Scraping: Data theft is scaling up
Scraping: Data theft is scaling up

Attacks against web applications have expanded in scope—from attempts to extract credit card information from e-commerce sites to scraping entire libraries of valuable information from subscription-based sites.

While such attacks fall into a gray area and are not always illegal, they can cause significant damage to web-based businesses and their customers. Often what's at stake is an organization's intellectual property. Companies that do business on the web need to understand how scraping can unearth the very foundation of their business.

For example, a hacker could log on to a research firm's website and launch an automated tool to extract volumes of information quickly and effortlessly. If the hacker were to make that information available free-of-charge on the web, it would render the firm's research library a valueless commodity overnight and destroy the business.

If launched against a business networking site, such an attack could collect personal information intended to be available only with permission to other subscribers. By making the information publicly available, the hacker would not only negate the viral marketing model of the site, but expose private contact information and activities, such as a job search.

Many of the early reported scraping attacks were launched to grab email addresses from websites for later use in launching SPAM attacks. Today, scraping attacks are expanding into a form of automated intellectual property theft.

Attackers can scrape websites by first creating a legitimate account on the web application. Once logged-in, they launch an automated tool, often called a "robot" or a "bot,” to extract information in bulk which was intended to be served up one record at a time to a legitimate subscriber. Hackers may also contract a "botnet" - a large herd of hacked computers available for hire to the highest bidder – to accelerate the attack.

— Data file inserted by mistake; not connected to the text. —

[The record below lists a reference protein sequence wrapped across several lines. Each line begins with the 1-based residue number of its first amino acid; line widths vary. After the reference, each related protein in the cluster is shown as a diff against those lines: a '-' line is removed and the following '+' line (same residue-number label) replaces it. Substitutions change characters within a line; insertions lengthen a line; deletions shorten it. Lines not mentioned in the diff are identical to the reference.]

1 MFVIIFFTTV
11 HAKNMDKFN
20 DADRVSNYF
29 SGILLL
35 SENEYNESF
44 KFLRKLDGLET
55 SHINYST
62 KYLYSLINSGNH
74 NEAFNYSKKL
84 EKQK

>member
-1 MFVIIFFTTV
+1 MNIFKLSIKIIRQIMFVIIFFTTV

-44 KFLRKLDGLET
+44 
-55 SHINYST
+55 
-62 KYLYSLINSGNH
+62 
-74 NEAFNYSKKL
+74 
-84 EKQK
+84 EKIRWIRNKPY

Although potentially harmful, the simple act of scraping a website is not always malicious or illegal. Search engines and shopping comparison websites use "good" bots to crawl websites—a welcome form of scraping. Likewise, using software to grab graphics and information from websites for inclusion in a slide presentation is common and usually harmless. Perhaps a bit more insidious is the e-commerce marketer scraping competitors' sites for pricing information.

Scraping becomes problematic when an attacker purloins web-based information under subscription to share free-of-charge. More complex attacks combine scrapes of intellectual property with probes for security holes that have left the company vulnerable to hacking. In addition to stealing intellectual property and uncovering security issues, a large-scale scrape may also pose performance issues similar to a denial-of-service attack.

Because scraping is not always harmful and can have a multitude of purposes and results, there is no off-the-shelf solution to the problem. An organization cannot simply block all automated scraping attempts because it would deter the "good" bots. As malware researchers and technology vendors identify these new hacker techniques, flexible new solutions are coming to market that address the gray areas. 

Products that automatically learn the expected and correct use of a web application can accurately detect anomalous behavior. For instance, the WebDefend web application firewall can detect automated attack tools and prevent them from extracting valuable corporate information, while giving legitimate automated programs, such as search engine crawlers, access to the site. With such a tool, businesses have a simple way to continuously monitor and protect web applications from attack, while also uncovering coding errors that prevent web applications from functioning as designed.